“Good Vibrations” is a song composed and produced by Brian Wilson with words by Mike Love for the Beach Boys. Released as a single in October 1966, it was an immediate critical and commercial hit, topping record charts in several countries including the US and UK. Characterized by its complex soundscapes, episodic structure, and subversions of pop music formula, it was the most costly single ever recorded at the time of its release. “Good Vibrations” later became widely acclaimed as one of the greatest masterpieces of rock music.
Initiated during the sessions for the album Pet Sounds (1966), it was not taken from or issued as a lead single for an album, but rather as a stand-alone single, with the Pet Sounds instrumental “Let’s Go Away for Awhile” as a B-side. It was considered for the Smile project, but instead appeared on the album Smiley Smile (1967). Most of the song was developed as it was recorded. Its title derived from Wilson’s fascination with cosmic vibrations, after his mother once told him as a child that dogs sometimes bark at people in response to their “bad vibrations”. He used the concept to suggest extrasensory perception, while Love’s lyrics were inspired by the Flower Power movement that was then burgeoning in Southern California.
The making of “Good Vibrations” was unprecedented for any kind of recording, with a total production cost estimated between $50,000 and $75,000 (equivalent to $360,000 and $550,000 in 2015). Building upon the multi-layered approach he had formulated with Pet Sounds, Wilson recorded the song in different sections at four Hollywood studios over an eight-month period, resulting in a cut-up mosaic of several musical episodes marked by disjunctive key and modal shifts. Band publicist Derek Taylor dubbed the unusual work a “pocket symphony”. It contained previously untried mixes of instruments, including jaw harp and Electro-Theremin, and was the first pop hit to have a cello playing juddering rhythms.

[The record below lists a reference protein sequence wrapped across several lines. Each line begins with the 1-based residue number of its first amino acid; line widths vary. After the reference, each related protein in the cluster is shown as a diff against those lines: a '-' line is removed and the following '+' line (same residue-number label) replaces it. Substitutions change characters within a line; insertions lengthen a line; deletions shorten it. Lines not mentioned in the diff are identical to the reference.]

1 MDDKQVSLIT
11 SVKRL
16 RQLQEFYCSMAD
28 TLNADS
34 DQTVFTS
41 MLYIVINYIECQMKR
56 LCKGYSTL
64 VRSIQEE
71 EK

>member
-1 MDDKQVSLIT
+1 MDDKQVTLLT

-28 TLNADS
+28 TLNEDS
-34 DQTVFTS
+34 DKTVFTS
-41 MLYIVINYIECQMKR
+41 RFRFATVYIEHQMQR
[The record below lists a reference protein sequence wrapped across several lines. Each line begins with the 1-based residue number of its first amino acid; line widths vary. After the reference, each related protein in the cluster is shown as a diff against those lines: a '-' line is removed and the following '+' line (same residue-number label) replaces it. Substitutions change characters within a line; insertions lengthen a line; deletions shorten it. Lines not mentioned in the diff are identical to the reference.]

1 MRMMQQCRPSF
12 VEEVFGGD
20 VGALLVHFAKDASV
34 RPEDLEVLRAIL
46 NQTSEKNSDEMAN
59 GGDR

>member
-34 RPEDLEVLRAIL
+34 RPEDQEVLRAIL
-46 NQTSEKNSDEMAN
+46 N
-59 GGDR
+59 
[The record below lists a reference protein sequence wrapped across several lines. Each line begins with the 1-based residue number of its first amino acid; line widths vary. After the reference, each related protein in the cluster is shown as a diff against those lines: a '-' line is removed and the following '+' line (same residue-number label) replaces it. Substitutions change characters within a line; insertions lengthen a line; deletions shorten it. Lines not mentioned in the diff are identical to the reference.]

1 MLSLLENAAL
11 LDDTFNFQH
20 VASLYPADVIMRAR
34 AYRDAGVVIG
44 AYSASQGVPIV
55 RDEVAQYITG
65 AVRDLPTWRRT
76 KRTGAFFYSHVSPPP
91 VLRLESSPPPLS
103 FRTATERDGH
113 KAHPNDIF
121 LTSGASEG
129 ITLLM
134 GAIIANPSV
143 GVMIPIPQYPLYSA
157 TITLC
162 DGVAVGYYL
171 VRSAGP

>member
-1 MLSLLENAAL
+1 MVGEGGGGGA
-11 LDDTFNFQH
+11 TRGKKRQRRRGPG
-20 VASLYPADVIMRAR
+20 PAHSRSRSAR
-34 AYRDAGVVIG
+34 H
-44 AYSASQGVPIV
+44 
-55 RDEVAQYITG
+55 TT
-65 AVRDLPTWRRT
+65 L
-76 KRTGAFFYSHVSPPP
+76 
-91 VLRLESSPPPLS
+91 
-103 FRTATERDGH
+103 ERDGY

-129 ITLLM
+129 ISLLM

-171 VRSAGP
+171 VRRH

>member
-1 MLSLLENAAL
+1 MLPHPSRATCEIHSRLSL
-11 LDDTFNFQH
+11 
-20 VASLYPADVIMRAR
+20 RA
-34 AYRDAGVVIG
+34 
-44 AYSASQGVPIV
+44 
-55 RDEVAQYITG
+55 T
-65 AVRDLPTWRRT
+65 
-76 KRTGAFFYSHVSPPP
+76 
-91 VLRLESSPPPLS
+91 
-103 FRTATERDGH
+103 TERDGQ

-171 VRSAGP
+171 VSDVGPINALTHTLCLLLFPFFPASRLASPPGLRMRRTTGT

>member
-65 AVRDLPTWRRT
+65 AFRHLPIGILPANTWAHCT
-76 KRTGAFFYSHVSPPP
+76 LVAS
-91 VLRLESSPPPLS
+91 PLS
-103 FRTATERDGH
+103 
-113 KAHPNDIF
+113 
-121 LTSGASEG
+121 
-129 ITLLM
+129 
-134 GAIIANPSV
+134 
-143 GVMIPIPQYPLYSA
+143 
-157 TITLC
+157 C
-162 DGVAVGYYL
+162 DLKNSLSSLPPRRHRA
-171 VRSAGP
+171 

For “Good Vibrations”, Wilson is credited with further developing the use of the recording studio as an instrument. The single revolutionized rock music from live concert performances to studio productions which could only exist on record, heralding a wave of pop experimentation and the onset of psychedelic and progressive rock. It is also frequently cited for its use of theremin, which led to the instrument’s revival and to an increased interest in analog synthesizers. Its success earned the Beach Boys a Grammy nomination for Best Vocal Group performance in 1966; the song was eventually inducted into the Grammy Hall of Fame in 1994. It has featured highly in many charts, being voted number one in the Mojo “Top 100 Records of All Time” chart in 1997 and number six on Rolling Stone’s list of the “500 Greatest Songs of All Time”. The Rock and Roll Hall of Fame included “Good Vibrations” in its list of the “500 Songs that Shaped Rock and Roll”.
The Beach Boys’ leader Brian Wilson was responsible for the musical composition and virtually all of the arrangement for “Good Vibrations”. His cousin and bandmate Mike Love contributed the song’s lyrics and its bass vocalization in the chorus. During the recording sessions for Pet Sounds (1966), Wilson began changing his writing process. Rather than going to the studio with a completed song, he would record a track containing a series of chord changes he liked, take an acetate disc home, and then write the song’s melody and lyrics. For “Good Vibrations”, Wilson said, “I had a lot of unfinished ideas, fragments of music I called ‘feels.’ Each feel represented a mood or an emotion I’d felt, and I planned to fit them together like a mosaic.” Most of the song’s structure and arrangement was written as it was recorded.[nb 1] Engineer Chuck Britz is quoted saying that Wilson considered the song to be “his whole life performance in one track”. Wilson stated: “I was an energetic 23-year-old. … I said: ‘This is going to be better than [the Phil Spector production] ‘You’ve Lost That Lovin’ Feelin”.'”